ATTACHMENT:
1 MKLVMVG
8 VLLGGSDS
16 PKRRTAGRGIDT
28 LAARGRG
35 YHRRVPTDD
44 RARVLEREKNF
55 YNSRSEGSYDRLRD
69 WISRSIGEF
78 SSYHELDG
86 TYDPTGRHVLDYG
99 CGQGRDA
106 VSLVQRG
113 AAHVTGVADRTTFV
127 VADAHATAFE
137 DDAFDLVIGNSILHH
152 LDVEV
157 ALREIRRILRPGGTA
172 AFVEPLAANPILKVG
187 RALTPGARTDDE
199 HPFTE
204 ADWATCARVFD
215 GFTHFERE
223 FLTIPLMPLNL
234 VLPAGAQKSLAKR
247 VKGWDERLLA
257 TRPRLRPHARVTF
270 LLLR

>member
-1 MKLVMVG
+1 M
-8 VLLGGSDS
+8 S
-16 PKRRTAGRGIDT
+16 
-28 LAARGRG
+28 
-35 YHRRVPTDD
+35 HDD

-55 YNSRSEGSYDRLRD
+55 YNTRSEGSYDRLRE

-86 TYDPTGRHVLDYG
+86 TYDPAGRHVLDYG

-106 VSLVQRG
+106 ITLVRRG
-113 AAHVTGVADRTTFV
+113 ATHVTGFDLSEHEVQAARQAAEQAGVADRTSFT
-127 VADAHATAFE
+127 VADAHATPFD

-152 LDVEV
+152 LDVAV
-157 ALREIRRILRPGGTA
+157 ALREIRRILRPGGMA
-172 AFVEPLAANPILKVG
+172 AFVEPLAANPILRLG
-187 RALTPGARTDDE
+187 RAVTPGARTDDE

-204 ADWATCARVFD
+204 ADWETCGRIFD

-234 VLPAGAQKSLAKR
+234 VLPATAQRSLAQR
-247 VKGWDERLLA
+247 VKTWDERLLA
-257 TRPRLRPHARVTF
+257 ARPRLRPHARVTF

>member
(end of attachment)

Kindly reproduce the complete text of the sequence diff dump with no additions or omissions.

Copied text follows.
1 MKLVMVG
8 VLLGGSDS
16 PKRRTAGRGIDT
28 LAARGRG
35 YHRRVPTDD
44 RARVLEREKNF
55 YNSRSEGSYDRLRD
69 WISRSIGEF
78 SSYHELDG
86 TYDPTGRHVLDYG
99 CGQGRDA
106 VSLVQRG
113 AAHVTGVADRTTFV
127 VADAHATAFE
137 DDAFDLVIGNSILHH
152 LDVEV
157 ALREIRRILRPGGTA
172 AFVEPLAANPILKVG
187 RALTPGARTDDE
199 HPFTE
204 ADWATCARVFD
215 GFTHFERE
223 FLTIPLMPLNL
234 VLPAGAQKSLAKR
247 VKGWDERLLA
257 TRPRLRPHARVTF
270 LLLR

>member
-1 MKLVMVG
+1 M
-8 VLLGGSDS
+8 S
-16 PKRRTAGRGIDT
+16 
-28 LAARGRG
+28 
-35 YHRRVPTDD
+35 HDD

-55 YNSRSEGSYDRLRD
+55 YNTRSEGSYDRLRE

-86 TYDPTGRHVLDYG
+86 TYDPAGRHVLDYG

-106 VSLVQRG
+106 ITLVRRG
-113 AAHVTGVADRTTFV
+113 ATHVTGFDLSEHEVQAARQAAEQAGVADRTSFT
-127 VADAHATAFE
+127 VADAHATPFD

-152 LDVEV
+152 LDVAV
-157 ALREIRRILRPGGTA
+157 ALREIRRILRPGGMA
-172 AFVEPLAANPILKVG
+172 AFVEPLAANPILRLG
-187 RALTPGARTDDE
+187 RAVTPGARTDDE

-204 ADWATCARVFD
+204 ADWETCGRIFD

-234 VLPAGAQKSLAKR
+234 VLPATAQRSLAQR
-247 VKGWDERLLA
+247 VKTWDERLLA
-257 TRPRLRPHARVTF
+257 ARPRLRPHARVTF

>member